The comprehensive guide to employer and employee rights and obligations during natural disasters

With the recent flooding across many parts of Australia, there will be plenty of businesses that are impacted and many of which will be unable to open. So what are the employer’s responsibilities towards their employees?

Temporary closure of business and standing down employees

During a natural disaster, a business may cease to operate temporarily for reasons beyond their control. Under the Fair Work Act 2009 (The Act), an employer retains the right to stand down employees without pay if there is no useful work available. See s524 and 525 of the Act.

If the employer and its employees are covered by an Award or Enterprise Agreement (EA), the employer should consult their respective Award/EA for relevant stand down provisions, if there are any. Before standing down employees without pay, an employer should consult with employees and see if any other alternatives are available.

Options available include:

  • Invite employees to take a period of accrued paid leave or agree to changes to rosters so that ordinary hours are worked at another time (eg, make up time)
  • Flexible working arrangements, such as work from home or working at other sites not affected by natural disaster

Employee taking time off due to the natural disaster

Natural disasters and emergencies often result in employees taking time off to care for their relatives and family. Employers should assess requests on a case by case basis.

Employers should note the health and wellbeing of their employee during distressing times and be flexible in terms of the evidence requirements during these times, because some facilities may not be readily available for employees to gain access to and obtain required evidence from.

Personal/Carer’s Leave (PCL)

Under the Act, if the employee or an immediate family member of the employee requires care or support, the employee would be eligible to receive paid PCL to assist them. In the event a school is closed due to natural disaster, the employee may be eligible for PCL to take care of their child as this may be treated as an “unexpected emergency”.

What is meant by “an unexpected emergency” is not clearly defined in the Act, therefore it must be assessed on a case by case basis.

If the employee has exhausted their PCL balance, they will be eligible to claim an additional 2 days of unpaid PCL for each permissible occasion.

Casual Employees

Casual employees are also entitled to claim 2 days of unpaid carer’s leave for each occasion when a member of the employee’s immediate family or household requires care or support because of a personal illness, injury, or an unexpected emergency.

If the employer and its employees are covered by an Award or Enterprise Agreement (EA), the employer should consult their respective Award/EA for relevant provisions as well.

Compassionate Leave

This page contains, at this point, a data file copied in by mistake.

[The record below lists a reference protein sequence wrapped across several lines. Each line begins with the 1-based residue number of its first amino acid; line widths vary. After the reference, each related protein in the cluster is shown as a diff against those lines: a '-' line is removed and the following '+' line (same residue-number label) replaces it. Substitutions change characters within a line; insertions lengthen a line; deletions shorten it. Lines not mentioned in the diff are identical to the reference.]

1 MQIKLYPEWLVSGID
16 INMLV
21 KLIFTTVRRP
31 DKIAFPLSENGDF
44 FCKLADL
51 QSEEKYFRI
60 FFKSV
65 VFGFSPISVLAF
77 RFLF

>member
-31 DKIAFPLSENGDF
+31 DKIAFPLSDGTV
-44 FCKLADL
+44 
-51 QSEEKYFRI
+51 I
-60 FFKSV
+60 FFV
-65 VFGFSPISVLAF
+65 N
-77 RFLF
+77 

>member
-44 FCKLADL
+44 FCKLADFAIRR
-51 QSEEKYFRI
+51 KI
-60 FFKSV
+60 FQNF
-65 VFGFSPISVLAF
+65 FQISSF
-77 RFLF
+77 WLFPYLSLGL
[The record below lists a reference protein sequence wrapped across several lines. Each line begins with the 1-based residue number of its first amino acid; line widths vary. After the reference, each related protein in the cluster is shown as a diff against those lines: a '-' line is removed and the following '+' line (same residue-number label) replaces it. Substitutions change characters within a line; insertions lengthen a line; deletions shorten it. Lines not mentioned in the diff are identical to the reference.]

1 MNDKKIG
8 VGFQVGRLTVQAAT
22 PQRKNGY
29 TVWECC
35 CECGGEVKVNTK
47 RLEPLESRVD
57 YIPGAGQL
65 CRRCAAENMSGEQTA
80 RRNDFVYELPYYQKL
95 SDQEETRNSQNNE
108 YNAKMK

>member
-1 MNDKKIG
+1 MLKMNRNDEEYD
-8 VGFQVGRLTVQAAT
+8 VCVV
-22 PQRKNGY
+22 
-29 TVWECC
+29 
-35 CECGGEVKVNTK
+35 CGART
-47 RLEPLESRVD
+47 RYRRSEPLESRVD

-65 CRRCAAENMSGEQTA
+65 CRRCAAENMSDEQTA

Under the Act, all employees are entitled to 2 days of compassionate leave (paid for permanent employees) for each permissible occasion. Permissible occasion includes family sustaining life threatening injury or death.

This may be prevalent during times of natural disaster where homes are destroyed and with people sustaining serious injuries or even death. Also consult your respective Award/EA for relevant provisions.

Community service leave to engage in emergency management activities

Under the Act and the NES, employees are eligible to take community service leave if:

  • They are members of a recognised emergency management body,
  • They are undertaking certain emergency activities dealing with natural disaster,
  • The amount of leave must be reasonable by considering:

– time when the employee engages in the activity,
– reasonable travelling time associated,
– reasonable resting time.

Under the Act it is all about what is reasonable, requiring an assessment on a case by case basis.

Despite the Act not requiring payment for such absences, some companies still choose to pay their employees during such leave. Consult your respective Award/EA for relevant provisions.

Process of abandonment of employment and communication

Without doubt, a natural disaster causes severe stress on employees and employers, which could also disrupt communication between the employer and employees.

Before proceeding to making use of ‘abandonment of employment’ rights (which can at times be less certain than many employers assume), the employer should try their best to make contact with their employee, and take into account the communication difficulties at this time. The employer can use other available means of communicating, including contacting family members of the employee who might know why they have not been in contact.

If no direct contact can be made, normal methods of contact such as writing letters may not work either, so employers are advised to take extra steps to be confident that their employee has genuinely abandoned their employment before using it as a basis to assume the employment has been terminated.

Contact ER Strategies on 1300 55 66 37 or fill in the Contact Us form if you need any assistance in regard to these issues, or indeed any other employment issues.

Free Download: Termination Letter Template

Need to let an employee go? Use our letter of termination template to ensure you are using the correct format. 

termination letter template